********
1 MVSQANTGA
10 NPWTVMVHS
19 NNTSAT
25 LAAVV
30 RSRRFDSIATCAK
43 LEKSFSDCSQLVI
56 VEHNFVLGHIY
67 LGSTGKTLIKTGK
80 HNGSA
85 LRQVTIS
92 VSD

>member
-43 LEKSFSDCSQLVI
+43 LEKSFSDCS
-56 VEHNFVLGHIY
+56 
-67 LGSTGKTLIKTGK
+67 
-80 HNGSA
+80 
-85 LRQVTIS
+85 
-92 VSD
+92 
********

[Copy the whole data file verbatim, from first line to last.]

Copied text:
1 MVSQANTGA
10 NPWTVMVHS
19 NNTSAT
25 LAAVV
30 RSRRFDSIATCAK
43 LEKSFSDCSQLVI
56 VEHNFVLGHIY
67 LGSTGKTLIKTGK
80 HNGSA
85 LRQVTIS
92 VSD

>member
-43 LEKSFSDCSQLVI
+43 LEKSFSDCS
-56 VEHNFVLGHIY
+56 
-67 LGSTGKTLIKTGK
+67 
-80 HNGSA
+80 
-85 LRQVTIS
+85 
-92 VSD
+92 